Your autobiographical paper should be typed, double-space, on single sides of standard white letter (8" X 11") typewriter, computer printer, or photographic copy paper. Any standard font and print size (between 10 and 12 points) is acceptable. The pages of your paper should be numbered, your name should be at the top of the first page, and the separate pages of the papers should be stapled together. Your margins should be standard, and all of the other conventions of Standard Written English should be observed as well, including for citation from and documentation of secondary sources (should you find it useful to include these). You should make sure carefully to proofread your paper before turning it in to me for a grade, making all minor proofreading corrections neatly in ink over the mistakes in the typed copy. Your autobiographical paper should be a minimum average of 1500 to 2000 words (approximately six to eight average-sized, double-spaced typed pages); it will be due in class Monday March 12 at the latest and will be worth 10% of the overall course grade.

Argument and Research Paper

    In this paper you will make use of research to support and develop an argument on a topic of particular interest to you, as long as it meets either one of the following two requirements: 1.). The paper deals with a past or present struggle on the part of a group of people to bring about some kind of urgently needed social change, or 2). The paper deals with an important contemporary social issue where you will argue that collective action to bring about change is urgently needed.

    To help you get started in thinking about a prospective argument and research paper, I recommend you turn to Part Two of The Aims of Argument. Here you will find series of essays concerned with the following prospective argument and research paper topic areas: Immigration, Feminism, Marriage and the Family, Gay and Lesbian Rights, The News and Ethics, Liberal Education and Contemporary Culture, Race and Class, and The Twentieth-First Century. You do not need to write on a topic in any of these areas, but you may find it useful to look over these chapters in thinking about a prospective argument and research paper topic, and, if you decide to write a paper in any of these areas, you may use the writings on this topic from The Aims of Argument as part of the research you draw upon to advance your argument.

    As you are working on your argument and research paper, you are required to meet with me in a minimum of one individual conference to discuss your work for this paper, and to gain the benefit of my advice and assistance. You may also arrange to consult with me in conference more than once as you find this to be useful.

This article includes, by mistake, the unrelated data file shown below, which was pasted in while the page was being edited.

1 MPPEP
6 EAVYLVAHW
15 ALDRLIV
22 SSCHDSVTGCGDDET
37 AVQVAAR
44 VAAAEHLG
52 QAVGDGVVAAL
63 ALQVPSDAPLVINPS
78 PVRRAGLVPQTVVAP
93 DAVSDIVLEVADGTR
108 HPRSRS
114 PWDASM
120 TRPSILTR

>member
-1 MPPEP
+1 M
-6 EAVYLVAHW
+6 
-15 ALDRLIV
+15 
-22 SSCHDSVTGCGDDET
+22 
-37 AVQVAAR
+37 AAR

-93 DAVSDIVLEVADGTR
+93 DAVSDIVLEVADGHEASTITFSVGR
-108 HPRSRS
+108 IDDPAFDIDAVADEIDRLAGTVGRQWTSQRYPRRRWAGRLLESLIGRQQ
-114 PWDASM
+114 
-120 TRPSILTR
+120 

The specific assignment for this paper will be explained in class. The argument and research paper must follow the same stylistic formats and requirements as indicated for the rest of the papers for this course and should be a minimum average of 2500 words. The argument and research paper will be due in class onM 4/23, at the latest, and will be worth 15% of the overall course grade.

Argument and Critique Papers

    In both units two and three I will ask give you to write a critical and argumentative paper. Your paper will engage with the issues upon which we will focus in the unit as well as with the arguments and critiques set forth by the texts we will read and the films we will screen during the unit. You will have the opportunity to argue with and/or against the writers and film makers we will meet in the unit.

    You should make multiple copies of these argument and critique papers, one for each other member of the class. Your unit two argument and critique paper is due in class on M 3/5 while your unit three argument and critique paper is due in class on M 4/9. You are yourself responsible for obtaining access to photocopying facilities, and, as necessary, for paying for all photocopies of your paper. You should be prepared to present, defend, discuss, and critique your own as well as your fellow students' argument and critique papers in class, as we will spend the next four class periods in unit two and the next three class periods in unit three entirely devoted toward engaging with select student argument and critique papers.

    Although you will have the opportunity to revise each of these papers, what you present in class must be a finished paper, and, therefore, you should take time carefully to pre-write and to write, revise, and edit at least one rough draft before preparing the draft of what you present to the class. Students who turn in rough drafts instead of finished papers will receive a substantially reduced grade for so doing.

    Further details concerning the specific assignment for this paper will be explained in class. You should note well, however, that both argument and critique papers must follow the same stylistic formats and requirements required for the autobiographical paper (the revision of the diagnostic examination essay), and in this case I will ask that you make sure to follow MLA guidelines for citation and documentation of sources. The target length for both papers should be a minimum average of 2000 words. The initial finished versions of the argument and critique papers will be worth 5% of the overall course grade in each case, for a total of 10% of the overall course grade.

    I will ask you to revise each of these argument and critique papers, taking into account not only my comments upon and critiques of your initial finished versions, but also all that you have learned, including from your classmates, in our collective discussion of select student argument and critique papers in class. The specific assignment for these revisions will, once again, be explained in class. You must follow the same stylistic format required for the initial finished versions of these papers, yet the target length should be a minimum average of 2500 words. The revisions will be due no later than two weeks after I have returned your initial finished versions to you; the revisions will be worth 15% of the overall course grade in each case, for a total of 30% of the overall course grade.